So the layering concept in any, in traditional booth traffic management, you would hire like booth gatherers, and booth ambassadors, not booth babes. Actually, we're against booth babes and [I'll] go into that later, but booth ambassadors who are trained at the techniques of engaging and qualifying people very quickly. Once they spotlight somebody who's having concerns that they obviously they can't answer, they would then move them into the booth towards the people that can answer.
Now there's even more management stuff you can do with that where if you are someone who knows the thing yet you're like, “I got a hot potato here. This person is really knows, really is interested. They ask me a lot of questions. Let me hand it off to this person, who knows even more questions and can move them down the sales cycle, if you will.”
So understanding what role everybody plays in a booth is very, very key. You just got to work and you got to perform when you're in the booth. It's just something that people don't understand. They think they can behave like they do in the office and you simply can't. You just can't.
Tom: So when somebody's putting together a booth for a trade show, you recommended setting goals. What type of goals should an event planner or a booth coordinator have when they're going to a trade show?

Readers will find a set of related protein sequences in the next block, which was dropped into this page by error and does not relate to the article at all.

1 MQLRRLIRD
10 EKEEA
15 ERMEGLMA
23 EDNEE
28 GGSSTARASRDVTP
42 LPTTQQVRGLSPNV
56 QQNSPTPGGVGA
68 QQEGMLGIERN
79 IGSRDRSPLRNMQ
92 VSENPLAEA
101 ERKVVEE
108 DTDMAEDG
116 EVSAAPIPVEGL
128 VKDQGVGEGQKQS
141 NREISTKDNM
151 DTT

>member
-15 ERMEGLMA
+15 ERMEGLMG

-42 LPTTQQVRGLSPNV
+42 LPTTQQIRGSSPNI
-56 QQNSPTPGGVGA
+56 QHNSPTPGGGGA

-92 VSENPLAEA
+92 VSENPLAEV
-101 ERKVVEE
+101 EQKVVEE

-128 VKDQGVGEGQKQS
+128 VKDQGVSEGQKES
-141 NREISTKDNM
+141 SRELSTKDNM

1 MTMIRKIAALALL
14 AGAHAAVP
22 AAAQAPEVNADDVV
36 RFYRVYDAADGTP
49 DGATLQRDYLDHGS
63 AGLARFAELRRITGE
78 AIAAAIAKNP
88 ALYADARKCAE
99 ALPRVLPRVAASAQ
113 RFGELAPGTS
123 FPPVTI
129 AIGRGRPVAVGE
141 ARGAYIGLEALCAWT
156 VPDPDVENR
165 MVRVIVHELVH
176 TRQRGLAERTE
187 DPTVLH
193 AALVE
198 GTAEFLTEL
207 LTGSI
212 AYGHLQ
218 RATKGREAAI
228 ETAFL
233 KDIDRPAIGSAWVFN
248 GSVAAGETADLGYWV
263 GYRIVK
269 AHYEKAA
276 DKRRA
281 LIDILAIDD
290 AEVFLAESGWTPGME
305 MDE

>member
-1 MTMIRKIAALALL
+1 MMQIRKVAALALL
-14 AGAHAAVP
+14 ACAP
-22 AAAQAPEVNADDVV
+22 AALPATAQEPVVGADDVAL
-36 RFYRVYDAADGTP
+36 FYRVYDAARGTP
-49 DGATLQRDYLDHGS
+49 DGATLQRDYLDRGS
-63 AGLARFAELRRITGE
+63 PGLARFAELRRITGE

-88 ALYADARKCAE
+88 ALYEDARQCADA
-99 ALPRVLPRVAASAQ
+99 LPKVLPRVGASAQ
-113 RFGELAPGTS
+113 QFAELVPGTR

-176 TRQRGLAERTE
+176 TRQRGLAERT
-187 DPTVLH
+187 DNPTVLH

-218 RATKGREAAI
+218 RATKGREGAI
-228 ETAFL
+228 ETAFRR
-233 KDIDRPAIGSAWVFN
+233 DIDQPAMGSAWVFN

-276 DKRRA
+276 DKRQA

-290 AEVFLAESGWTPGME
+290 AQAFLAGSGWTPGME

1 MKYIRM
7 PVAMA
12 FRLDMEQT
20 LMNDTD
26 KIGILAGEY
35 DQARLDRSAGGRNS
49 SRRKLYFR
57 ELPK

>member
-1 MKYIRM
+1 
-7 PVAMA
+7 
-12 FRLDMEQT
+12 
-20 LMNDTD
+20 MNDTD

David: Well, understand who your audience is first. Once you know, well, this audience is going to come to this and these are our potential buyers that come to the show, the typical thing is just to generate leads so we can pump them into an email marketing system and do it like that. But honestly, everyone in the industry knows, especially if you're in a B2B industry, people sell to people. And if you can get a qualified person who's responsible for purchasing or helping with the purchase decision, you really, really want to work that.
So we've seen techniques where, and I mentioned this in the book where president of the company said, “Anyone who brings me a CEO of a company to me, I'll hand you 50 bucks. If they're in your hand right there on the spot. If that guy is a customer of one of our competitors, I'll hand you $100.”